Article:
Starting pitchers can have signature pitches. Clayton Kershaw has his curveball. Cole Hamels has his changeup. Felix Hernandez has each one of his individual pitches, according to Felix Hernandez. Closers can also have signature pitches. Mariano Rivera has his cutter. John Axford has his curveball. The pitchers who don't have signature pitches are middle relievers and setup men, who are basically middle relievers. This is because people don't really care about middle relievers, no matter what pitches they throw.
Not too long ago, Tom Wilhelmsen was a middle reliever, supporting Brandon League while some shred of him surely secretly hoped that Brandon League would fail. As a middle reliever, Wilhelmsen threw a lightning fastball and a pyroclastic curve, which doesn't make any sense but which sounds really good. League failed, Wilhelmsen moved into his role, and while Wilhelmsen throws the same pitches, now they matter more. Now those pitches might be the last pitches you see in any given game. Now one might be inclined to give those pitches nicknames. Or at least one of them.
Tom Wilhelmsen's curveball is his signature pitch. Everybody's aware of it these days. Wilhelmsen joins a list of closers with signature pitches. J.J. Putz had his splitter, Kazuhiro Sasaki had his forkball, Bobby Ayala had his aw-shit straightball. Wilhelmsen's curve doesn't generate as many swings and misses when it's going well as Brandon League's splitter, but it's still a difficult pitch to hit, and it's a difficult pitch to swing at in the first place. There's something that stirs us when a batter swings and misses at a breaking ball. There's something that stirs us when a batter helplessly watches a breaking ball glide by. What a swinging strike says to the audience is "that batter just got fooled." What a called strike says to the audience is "that batter just got fooled even worse."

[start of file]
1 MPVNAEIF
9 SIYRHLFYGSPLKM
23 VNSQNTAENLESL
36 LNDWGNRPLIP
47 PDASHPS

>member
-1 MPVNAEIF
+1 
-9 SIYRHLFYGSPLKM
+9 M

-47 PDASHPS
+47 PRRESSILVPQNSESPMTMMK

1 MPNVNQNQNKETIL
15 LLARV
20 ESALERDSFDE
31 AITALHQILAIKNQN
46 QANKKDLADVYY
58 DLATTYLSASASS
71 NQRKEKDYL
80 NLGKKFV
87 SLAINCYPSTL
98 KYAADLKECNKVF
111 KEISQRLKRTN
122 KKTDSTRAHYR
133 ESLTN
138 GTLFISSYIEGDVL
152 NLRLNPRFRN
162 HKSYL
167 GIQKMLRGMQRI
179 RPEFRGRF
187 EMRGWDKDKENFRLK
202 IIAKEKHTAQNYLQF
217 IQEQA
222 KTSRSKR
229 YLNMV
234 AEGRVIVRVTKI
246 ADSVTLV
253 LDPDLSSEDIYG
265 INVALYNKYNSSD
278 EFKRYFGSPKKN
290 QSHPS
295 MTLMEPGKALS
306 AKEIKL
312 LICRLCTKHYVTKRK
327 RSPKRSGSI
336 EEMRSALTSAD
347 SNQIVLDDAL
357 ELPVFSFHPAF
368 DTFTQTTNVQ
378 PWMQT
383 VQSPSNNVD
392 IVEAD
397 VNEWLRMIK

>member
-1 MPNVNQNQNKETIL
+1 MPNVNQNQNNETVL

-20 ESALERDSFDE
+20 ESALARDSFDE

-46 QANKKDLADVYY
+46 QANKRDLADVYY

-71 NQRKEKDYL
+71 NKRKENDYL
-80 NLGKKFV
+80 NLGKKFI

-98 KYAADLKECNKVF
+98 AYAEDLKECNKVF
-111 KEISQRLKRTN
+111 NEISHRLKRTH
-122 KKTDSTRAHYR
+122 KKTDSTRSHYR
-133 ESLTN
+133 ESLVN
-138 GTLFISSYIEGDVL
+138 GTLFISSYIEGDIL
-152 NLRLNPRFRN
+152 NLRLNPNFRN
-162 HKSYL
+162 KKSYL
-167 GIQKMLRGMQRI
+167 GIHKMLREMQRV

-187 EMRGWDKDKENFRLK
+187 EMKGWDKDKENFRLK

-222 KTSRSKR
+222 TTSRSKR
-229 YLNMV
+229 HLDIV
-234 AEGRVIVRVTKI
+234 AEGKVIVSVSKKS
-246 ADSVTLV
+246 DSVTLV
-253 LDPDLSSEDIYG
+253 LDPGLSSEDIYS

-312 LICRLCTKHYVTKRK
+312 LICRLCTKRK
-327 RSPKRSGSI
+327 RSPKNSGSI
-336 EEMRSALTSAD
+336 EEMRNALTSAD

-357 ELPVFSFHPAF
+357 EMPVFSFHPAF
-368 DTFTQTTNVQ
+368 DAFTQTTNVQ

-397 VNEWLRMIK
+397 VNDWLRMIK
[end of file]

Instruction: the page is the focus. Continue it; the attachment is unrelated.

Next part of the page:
Tom Wilhelmsen has this curveball that makes hitters look foolish, and while on some level it's too bad that Brandon League can't close and boost his trade value, that's League's own fault, really, and I'm in love with the present situation. Tom Wilhelmsen is incredible. He's not untouchable, but he's as untouchable as a mortal can be before he's considered something greater than that. Marc W. has remarked on Twitter a few times that he just wants to sit back and stare at Tom Wilhelmsen's curveball. Yeah, pretty much. Same goes for me, and same, apparently, goes for a lot of opposing hitters.
I don't know if Tom Wilhelmsen was prepared for a chest-bump. Wilhelmsen is sent backwards while Jesus Montero keeps charging forward. Tom Wilhelmsen is the awkwardest celebrator.